Do you know a feisty, intelligent young woman in her sophomore year of high school, or have friends who do? MHC's seventh annual Take the Lead program for idealistic high school students is now accepting nominations for next fall's program, which will run September 28-October 1. Nominations are due April 12.
Forty young women will be selected for Take the Lead based on their potential for leadership. Participants will build their leadership skills by attending workshops, working with MHC student mentors, and listening to successful women leaders. They will also develop action plans to address issues of concern to them.
Past programs have inspired significant accomplishments by Take the Lead participants. Last fall Emilie Kimball of Washington, DC, set out to raise money for a women's organization in Ghana for which she volunteered the previous summer, when she was 15. The organization--Women in Progress (WIP)--has helped more than 150 women entrepreneurs start or sustain 26 microbusinesses in Cape Coast, Ghana. After participating in Take the Lead, Kimball manned a WIP booth at October's Green Festival at the Washington Convention Center to help sell colorful batik clothes made by the women. She then sold $1,600 worth of clothes in December at a Christmas bazaar at her brother's school. Most recently, she organized a WIP fundraiser and persuaded Ghana's ambassador in Washington to host and support the event. Kimball has arranged Ghanaian entertainment and catering from a local Ghana café for the event. Her goal is to raise $15,000 for the women's group.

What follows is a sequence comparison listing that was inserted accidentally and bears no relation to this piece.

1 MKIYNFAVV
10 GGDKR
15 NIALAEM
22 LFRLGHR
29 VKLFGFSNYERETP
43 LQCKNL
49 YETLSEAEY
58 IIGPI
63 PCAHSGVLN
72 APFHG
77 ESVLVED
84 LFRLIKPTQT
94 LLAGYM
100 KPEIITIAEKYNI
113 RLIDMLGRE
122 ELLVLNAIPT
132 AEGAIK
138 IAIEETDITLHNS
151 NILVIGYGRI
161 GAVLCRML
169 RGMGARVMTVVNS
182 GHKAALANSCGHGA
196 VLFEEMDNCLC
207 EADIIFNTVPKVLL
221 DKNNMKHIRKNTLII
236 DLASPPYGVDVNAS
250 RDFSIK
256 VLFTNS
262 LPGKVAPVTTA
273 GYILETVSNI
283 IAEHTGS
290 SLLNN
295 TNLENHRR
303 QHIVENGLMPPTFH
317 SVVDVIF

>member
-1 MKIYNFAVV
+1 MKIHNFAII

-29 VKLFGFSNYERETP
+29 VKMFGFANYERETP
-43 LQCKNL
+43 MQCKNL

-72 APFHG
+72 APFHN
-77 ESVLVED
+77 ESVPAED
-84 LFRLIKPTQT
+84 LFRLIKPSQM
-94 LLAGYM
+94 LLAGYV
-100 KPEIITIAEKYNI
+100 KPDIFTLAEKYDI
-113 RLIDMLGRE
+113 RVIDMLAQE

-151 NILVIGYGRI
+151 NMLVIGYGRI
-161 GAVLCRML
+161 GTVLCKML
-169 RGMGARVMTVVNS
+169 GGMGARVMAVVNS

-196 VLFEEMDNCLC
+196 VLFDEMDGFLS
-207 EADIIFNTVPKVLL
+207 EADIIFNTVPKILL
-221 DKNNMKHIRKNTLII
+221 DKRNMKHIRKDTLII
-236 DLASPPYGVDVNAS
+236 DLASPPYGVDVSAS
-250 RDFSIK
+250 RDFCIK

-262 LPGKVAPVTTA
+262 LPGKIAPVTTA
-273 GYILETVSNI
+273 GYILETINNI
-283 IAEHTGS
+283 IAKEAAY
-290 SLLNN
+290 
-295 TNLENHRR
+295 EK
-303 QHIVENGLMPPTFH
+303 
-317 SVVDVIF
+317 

Another recent Take the Lead participant, Shanté Bassett, organized YGI (Youth Get Involved), a community service fair, at her high school in Queens City, New York, in order to combat the stereotype of apathetic teenagers. One hundred students attended the fair and met with representatives from a wide range of organizations that encourage young people to make a difference. YGI has been involved in several community initiatives, including the American Cancer Society's "Making Strides Against Breast Cancer" walk and a mural project to beautify local schools. YGI was named a winner in the Fleet Entrepreneurship Month Competition sponsored by the Citizens Committee for New York City.
In Springfield, Massachusetts, Take the Lead student Suzanne Chipkin launched a weekly tutoring program for recently arrived Somali refugee children, most of whom had had no previous schooling. Fourteen students from Chipkin's high school in Longmeadow, Massachusetts, met with the Somali children once a week for 13 weeks.
Members of the MHC community are invited to nominate up to three women who are now in their sophomore year of high school. President Joanne V. Creighton will write a letter of congratulations to each nominee and invite her to apply. The MHC community received Take the Lead brochures and nomination forms in late February. The completed forms should be returned via campus mail by April 12.